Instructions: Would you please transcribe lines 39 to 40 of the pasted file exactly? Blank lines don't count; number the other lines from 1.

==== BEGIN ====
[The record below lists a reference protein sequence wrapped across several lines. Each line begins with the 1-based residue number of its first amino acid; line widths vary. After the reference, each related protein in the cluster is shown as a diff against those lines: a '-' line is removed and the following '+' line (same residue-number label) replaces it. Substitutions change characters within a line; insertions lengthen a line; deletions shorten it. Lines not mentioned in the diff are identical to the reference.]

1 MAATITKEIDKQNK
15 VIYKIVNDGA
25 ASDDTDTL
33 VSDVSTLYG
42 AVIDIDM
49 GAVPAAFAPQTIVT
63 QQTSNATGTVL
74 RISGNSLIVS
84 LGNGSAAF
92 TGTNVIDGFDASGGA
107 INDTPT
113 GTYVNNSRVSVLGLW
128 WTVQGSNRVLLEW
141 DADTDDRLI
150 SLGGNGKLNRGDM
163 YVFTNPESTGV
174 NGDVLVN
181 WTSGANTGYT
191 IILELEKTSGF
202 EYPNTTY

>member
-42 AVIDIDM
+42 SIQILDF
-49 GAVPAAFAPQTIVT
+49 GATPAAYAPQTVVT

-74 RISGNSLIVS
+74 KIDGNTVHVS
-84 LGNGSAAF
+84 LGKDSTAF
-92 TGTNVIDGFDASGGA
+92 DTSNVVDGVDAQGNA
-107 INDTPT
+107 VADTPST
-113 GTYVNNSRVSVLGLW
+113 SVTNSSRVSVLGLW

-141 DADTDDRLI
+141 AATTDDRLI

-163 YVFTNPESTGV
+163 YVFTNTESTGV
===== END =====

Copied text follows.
-163 YVFTNPESTGV
+163 YVFTNTESTGV